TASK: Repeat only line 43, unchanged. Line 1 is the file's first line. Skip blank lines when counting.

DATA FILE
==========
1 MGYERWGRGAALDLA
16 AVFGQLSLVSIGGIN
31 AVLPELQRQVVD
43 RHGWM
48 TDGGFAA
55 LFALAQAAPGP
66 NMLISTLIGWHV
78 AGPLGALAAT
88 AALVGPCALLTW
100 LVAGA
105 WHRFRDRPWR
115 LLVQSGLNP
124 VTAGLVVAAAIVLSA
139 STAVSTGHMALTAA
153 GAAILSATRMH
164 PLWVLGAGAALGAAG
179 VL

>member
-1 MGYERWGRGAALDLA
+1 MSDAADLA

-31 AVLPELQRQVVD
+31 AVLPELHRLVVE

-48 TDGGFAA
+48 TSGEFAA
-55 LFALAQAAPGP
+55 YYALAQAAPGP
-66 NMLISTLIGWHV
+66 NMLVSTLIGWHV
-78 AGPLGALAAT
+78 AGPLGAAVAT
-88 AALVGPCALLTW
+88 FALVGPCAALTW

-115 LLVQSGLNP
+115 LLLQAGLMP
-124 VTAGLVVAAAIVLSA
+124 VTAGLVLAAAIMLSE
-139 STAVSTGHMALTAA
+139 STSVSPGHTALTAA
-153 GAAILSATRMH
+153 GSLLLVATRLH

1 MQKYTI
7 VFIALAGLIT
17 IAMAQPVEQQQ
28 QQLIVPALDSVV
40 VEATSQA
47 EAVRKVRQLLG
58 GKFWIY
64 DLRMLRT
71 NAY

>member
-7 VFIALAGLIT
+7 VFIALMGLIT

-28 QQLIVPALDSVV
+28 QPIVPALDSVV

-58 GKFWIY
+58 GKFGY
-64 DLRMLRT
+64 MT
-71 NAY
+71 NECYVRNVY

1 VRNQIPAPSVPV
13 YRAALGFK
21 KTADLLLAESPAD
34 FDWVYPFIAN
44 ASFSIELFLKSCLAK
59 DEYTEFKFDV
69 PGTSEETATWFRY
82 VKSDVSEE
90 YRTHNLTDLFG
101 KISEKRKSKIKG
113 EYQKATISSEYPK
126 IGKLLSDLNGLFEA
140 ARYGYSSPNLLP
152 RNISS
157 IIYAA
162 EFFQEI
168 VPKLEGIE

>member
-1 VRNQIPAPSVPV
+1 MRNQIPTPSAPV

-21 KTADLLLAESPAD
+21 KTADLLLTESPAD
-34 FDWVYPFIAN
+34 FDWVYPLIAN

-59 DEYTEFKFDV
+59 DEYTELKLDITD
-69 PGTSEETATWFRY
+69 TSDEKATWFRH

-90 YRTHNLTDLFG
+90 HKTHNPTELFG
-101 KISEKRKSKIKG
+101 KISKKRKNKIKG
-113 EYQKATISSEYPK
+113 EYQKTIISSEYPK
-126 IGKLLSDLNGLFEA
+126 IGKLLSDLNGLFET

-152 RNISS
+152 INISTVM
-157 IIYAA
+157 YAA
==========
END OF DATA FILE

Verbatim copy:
17 IAMAQPVEQQQ